In “Second Chances,” Arrow introduced its new Black Canary, and she’s not being played by Katie Cassidy. Instead, she’s an ex-Central City cop who gained a sonic scream from the particle accelerator, spent the next three years chasing down her partner/boyfriend’s killer and is now buddy-buddy with Oliver and Team Arrow. As played by Juliana Harkavy, this new character is perfectly badass, quick with a quip (turns out, she’s not a fan of Team Arrow’s costume choices) and already willing to call Oliver on his bullshit (or at least try to). The extra kicker is that her name is not Tina Boland, as Oliver and pals thought, but instead Dinah Drake. “Second Chances” was her origin story, and Harkavy acquitted herself very well.
But, but, but…Katie Cassidy was just around like one week ago.
But, but, but…there’s already a Dinah Drake on the show. In the comics, Dinah Drake Lance and Dinah Laurel Lance are mother and daughter, or at least they were until the New 52. Arrow honored this continuity by making Alex Kingston’s character Dinah Drake and Kattie Cassidy Dinah Laurel. Did Arrow simply forget about that? Or this is in some impossibly ludicrous away related to Flashpoint, as in maybe Kingston’s character isn’t named Dinah anymore? Arrow is free to deviate from the comics in any way it wants, but to just deviate from its own continuity without explanation? That’s just lazy.
It didn’t have to be. As origin story episodes go, “Second Chances” was perfectly workable, nicely tying together the moment the new Canary gained her scream with the moment she lost the love of her life and managing to make yet more “Oliver tires to save someone’s soul because he knows what they’re going through” speeches engaging instead of overly familiar (to be fair, Prometheus has at least added a new wrinkle of self-doubt into Oliver’s proselytizing). Elsewhere in the episode, Felicity re-discovered her hacktivist leanings, Diggle walked away from his legal troubles a free man and flashback Oliver finally settled his vendetta in Russia (at least I think he did) with Talia’s help. Why go out of your way to name the new girl Dinah Drake? She didn’t need that seal of approval.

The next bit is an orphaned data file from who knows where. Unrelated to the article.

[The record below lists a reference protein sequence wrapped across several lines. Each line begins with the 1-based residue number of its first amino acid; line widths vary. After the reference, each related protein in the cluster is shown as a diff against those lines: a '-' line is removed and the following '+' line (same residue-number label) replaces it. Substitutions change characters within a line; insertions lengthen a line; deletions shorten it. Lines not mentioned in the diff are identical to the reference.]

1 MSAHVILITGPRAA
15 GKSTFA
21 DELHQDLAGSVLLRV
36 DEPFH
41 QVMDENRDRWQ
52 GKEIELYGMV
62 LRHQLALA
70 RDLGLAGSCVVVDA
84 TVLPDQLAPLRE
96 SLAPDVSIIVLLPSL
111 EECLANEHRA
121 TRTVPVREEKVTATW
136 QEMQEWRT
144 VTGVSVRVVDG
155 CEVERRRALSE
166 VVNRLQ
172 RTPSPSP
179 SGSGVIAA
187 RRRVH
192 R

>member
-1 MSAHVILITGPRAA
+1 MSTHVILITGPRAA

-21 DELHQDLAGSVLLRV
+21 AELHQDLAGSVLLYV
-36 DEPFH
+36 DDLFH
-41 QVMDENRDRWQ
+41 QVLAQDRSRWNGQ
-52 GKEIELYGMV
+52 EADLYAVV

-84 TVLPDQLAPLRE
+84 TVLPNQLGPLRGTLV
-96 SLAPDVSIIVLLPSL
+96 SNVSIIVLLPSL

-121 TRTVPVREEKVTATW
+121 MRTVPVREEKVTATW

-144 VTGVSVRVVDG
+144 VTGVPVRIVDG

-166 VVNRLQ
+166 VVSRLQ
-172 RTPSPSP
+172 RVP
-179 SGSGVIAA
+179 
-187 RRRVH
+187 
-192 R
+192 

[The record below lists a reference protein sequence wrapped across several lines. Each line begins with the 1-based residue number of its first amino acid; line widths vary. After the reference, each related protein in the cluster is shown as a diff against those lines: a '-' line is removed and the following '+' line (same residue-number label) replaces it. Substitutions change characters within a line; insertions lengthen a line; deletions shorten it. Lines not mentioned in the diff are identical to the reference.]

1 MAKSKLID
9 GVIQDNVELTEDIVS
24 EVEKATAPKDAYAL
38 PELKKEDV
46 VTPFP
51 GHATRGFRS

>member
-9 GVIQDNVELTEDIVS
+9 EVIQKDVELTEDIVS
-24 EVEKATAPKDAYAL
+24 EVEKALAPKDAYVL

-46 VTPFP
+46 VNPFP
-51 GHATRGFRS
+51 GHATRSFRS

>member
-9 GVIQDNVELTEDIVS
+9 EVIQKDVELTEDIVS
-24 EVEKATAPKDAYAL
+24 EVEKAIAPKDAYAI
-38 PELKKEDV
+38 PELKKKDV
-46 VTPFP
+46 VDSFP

Of course, the bigger question is why introduce a new character at all? They killed the old Laurel. Thanks to The Flash, they have a spare, albeit an evil spare, but a spare nonetheless. Why add yet another new character to a show which is already drowning in them?
One of the common criticisms of season 5 (voiced quite eloquently by one of this site’s readers in the comments section to an earlier Arrow review) is that the show’s understandable desire to inject new blood into the cast has gone too far, resulting in the marginalization of legacy cast members like Thea and Quentin and de-emphasis on the central trio of Oliver, Diggle and Felicity (the three rarely share the screen together anymore). Moreover, Arrow now has more cast members than it knows what to do with.
Curtis (as lovable as he is) too often duplicates Felicity. The team will eventually find out the new DA is actually the masked vigilante they fought a while back, but who cares. Rene has been forced into bonding scenes with Diggle. Rory is kind of just around. The result is a bit of a clusterfuck to the point that when Evelyn turned on them at mid-season not only did it not make a great deal of sense it didn’t really mean much because there just hadn’t been enough screen time to build up any kind of meaningful team relationship between Evelyn and anyone not named Oliver.